Toyota sent shivers through Detroit six years ago by taking aim at its most profitable vehicles with a completely redesigned full-size pickup.
The 2007 Toyota, the company’s second-generation effort at a full-size pickup, bolted out of the gate with sales of nearly 197,000 that model year.
But, according to a report by USA Today, that was Tundra’s peak. Since then, it’s been battered by the recession, hurt by Toyota’s recall-damaged reputation and overtaken by rivals’ updates.
Now the big Japanese automaker is trying again with a third-generation 2014 Tundra that was unveiled Thursday at the Chicago Auto Show and goes on sale in September. It’s restyled inside and out to give it a more muscular look and more refined passenger quarters.
And, taking a clue from the Detroit Three, Toyota is headlining two new high-end, lavishly appointed models for buyers whose unmuddied boots are always hand-tooled. No hint of prices, but the top-end models of Ford, GM and Ram pickups range from $54,000 to $60,000.
While the fanciest pickups account for only about 9% of sales, according to TrueCar.com, they ensure that no money’s left on the table.
And they give the automakers prestigious models to show off, putting a sheen on the whole truck lineup and making dollar-conscious business buyers feel as if they’re getting bargains when they spring for $35,000 trucks.
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The growing niche of $50,000 pickups – replete with polished wood trim, custom leather interiors and 20-inch wheels – is becoming increasingly important to automakers.
“We don’t know where the top in this segment is,” said Fred Diaz, chief executive of the Ram brand.
According to a report by the Dallas Morning News, these high-end city-slicker pickups – at least 14 models are now available – represent far more than just some glitzy industry anomaly. They can generate $15,000 or more in profit, boosting revenue in a segment whose sales have dropped more than 25% since 2008.
Ford planted the seed for the niche more than a decade ago with its first four-door, crew-cab pickup, which then led to the specialty Harley-Davidson edition of the F-150 in 1999.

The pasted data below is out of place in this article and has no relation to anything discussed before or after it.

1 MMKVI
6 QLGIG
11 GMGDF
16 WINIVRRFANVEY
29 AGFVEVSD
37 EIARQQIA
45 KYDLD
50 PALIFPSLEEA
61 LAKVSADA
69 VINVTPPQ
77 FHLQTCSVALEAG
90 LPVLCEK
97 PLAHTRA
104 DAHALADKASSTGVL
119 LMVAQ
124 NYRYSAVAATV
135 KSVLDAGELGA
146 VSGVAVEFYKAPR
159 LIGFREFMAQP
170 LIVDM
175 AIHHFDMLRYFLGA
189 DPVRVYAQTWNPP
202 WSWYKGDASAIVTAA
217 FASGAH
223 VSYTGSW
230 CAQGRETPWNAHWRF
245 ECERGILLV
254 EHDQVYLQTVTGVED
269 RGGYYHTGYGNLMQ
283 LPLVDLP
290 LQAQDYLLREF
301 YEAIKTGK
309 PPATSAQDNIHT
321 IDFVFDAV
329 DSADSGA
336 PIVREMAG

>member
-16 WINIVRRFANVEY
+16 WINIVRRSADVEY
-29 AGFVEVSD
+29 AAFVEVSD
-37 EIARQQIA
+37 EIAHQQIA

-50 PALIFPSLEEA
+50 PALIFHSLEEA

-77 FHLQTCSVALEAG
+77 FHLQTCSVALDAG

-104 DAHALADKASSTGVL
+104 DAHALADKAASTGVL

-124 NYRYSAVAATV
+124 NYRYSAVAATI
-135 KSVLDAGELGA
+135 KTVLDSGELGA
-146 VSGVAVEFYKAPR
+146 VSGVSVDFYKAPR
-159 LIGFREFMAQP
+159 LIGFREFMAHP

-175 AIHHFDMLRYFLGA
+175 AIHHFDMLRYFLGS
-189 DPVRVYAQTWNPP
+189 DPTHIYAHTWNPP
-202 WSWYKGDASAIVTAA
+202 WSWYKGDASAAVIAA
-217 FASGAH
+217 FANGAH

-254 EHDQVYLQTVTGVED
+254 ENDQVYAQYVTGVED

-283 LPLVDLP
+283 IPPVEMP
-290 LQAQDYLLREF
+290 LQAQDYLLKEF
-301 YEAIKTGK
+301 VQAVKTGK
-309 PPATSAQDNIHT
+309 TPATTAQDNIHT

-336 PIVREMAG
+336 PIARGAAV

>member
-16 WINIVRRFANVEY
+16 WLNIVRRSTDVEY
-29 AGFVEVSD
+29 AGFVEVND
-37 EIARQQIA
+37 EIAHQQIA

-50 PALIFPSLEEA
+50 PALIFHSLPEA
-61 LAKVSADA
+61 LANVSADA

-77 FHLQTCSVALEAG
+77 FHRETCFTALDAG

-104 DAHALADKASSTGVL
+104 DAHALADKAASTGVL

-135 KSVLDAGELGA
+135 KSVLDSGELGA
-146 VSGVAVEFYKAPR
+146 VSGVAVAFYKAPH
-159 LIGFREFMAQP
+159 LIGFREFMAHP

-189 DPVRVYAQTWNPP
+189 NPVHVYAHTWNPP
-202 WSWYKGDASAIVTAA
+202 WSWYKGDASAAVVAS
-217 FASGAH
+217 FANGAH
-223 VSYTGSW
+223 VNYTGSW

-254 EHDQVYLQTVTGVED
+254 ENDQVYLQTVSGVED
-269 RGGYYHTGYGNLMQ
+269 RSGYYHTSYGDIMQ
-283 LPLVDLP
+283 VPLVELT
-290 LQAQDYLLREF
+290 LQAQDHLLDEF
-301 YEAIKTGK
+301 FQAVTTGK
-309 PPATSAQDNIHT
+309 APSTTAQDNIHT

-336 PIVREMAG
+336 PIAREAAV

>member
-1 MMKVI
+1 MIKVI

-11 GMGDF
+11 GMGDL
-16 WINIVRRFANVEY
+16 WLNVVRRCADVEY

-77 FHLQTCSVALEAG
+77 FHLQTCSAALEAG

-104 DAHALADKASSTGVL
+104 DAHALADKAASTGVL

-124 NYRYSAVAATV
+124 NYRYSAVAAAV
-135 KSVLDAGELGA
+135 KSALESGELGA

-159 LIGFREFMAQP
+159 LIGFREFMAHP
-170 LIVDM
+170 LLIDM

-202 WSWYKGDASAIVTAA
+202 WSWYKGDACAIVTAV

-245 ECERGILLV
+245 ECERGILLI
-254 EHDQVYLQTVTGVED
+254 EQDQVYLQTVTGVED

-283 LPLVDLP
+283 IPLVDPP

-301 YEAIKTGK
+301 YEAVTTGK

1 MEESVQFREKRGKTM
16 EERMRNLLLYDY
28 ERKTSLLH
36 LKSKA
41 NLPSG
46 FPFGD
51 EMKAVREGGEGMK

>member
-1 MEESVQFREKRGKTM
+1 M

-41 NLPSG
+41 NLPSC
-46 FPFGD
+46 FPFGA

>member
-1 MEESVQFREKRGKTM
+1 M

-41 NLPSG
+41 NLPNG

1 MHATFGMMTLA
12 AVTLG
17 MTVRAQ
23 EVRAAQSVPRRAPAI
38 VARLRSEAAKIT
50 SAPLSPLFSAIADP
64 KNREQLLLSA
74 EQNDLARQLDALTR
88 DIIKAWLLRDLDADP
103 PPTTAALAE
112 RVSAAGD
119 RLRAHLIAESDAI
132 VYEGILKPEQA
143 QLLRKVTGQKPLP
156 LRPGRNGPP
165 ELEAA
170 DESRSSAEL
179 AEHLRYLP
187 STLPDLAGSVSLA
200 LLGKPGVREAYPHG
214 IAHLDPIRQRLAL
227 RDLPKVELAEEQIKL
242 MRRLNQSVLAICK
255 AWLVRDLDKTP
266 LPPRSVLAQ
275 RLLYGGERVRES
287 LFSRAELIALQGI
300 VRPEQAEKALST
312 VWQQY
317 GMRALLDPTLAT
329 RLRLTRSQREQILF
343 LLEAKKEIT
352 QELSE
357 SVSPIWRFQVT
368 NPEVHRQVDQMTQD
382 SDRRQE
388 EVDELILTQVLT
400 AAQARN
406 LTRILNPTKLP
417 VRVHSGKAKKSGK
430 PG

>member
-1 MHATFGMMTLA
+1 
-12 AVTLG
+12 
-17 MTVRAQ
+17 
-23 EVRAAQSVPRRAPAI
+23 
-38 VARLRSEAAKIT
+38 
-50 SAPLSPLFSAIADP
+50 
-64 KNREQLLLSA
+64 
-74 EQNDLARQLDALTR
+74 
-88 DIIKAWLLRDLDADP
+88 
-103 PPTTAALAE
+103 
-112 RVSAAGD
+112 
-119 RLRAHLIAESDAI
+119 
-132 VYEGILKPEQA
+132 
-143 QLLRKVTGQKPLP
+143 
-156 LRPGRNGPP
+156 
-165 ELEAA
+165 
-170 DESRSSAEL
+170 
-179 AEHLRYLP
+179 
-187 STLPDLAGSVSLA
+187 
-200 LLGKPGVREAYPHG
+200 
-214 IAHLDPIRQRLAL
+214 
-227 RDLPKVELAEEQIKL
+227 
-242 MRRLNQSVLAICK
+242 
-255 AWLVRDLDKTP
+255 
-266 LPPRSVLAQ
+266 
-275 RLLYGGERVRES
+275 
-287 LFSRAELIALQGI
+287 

Crew cabs provided room for a family or five adults, making pickups more practical as well as more carlike. They also opened the door for a vast array of comfort features.
The company’s latest bruiser in a tux, the Super Duty Platinum, can easily cost more than $60,000 – twice the price of a base Super Duty, which includes the F-250 and F-350 models.
Luxury trucks get snapped up by successful contractors who use the plush haulers as offices and want to convey a well-heeled image to potential clients. Affluent horse people buy them as flashy, comfortable tow-vehicles for $100,000 trailers and $20,000 horses.
And then there are the lawyers, doctors, executives and entrepreneurs who trade their BMWs and Mercedes-Benzes for luxury trucks on the weekend so they can tow big boats, recreational vehicles, classic cars and racing vehicles.
“All you have to do is go to a horse show and see how beautiful those trailers are,” said Mark Williams, editor of PickupTrucks.com online. “You need the right truck to pull them, so a $60,000 pickup towing a $150,000 trailer doesn’t seem unreasonable at all.”
When Ford introduced the Platinum model of its light-duty F-150 pickup in 2009, it expected the truck to account for about 3 percent of F-150 sales.
“It’s now running at 6 to 8 percent of our sales, and we’ve already got more orders for the (larger) Super Duty Platinum than we had anticipated,” said Doug Scott, Ford truck group marketing manager.
In fact, pickups that cost more than $40,000 account for half of all Super Duty sales and 30 percent of F-150 transactions, Scott said.
“I don’t personally think there is a top end” to the niche, Scott said. “We saw the need. These were guys who didn’t want to compromise on refinement or capability.”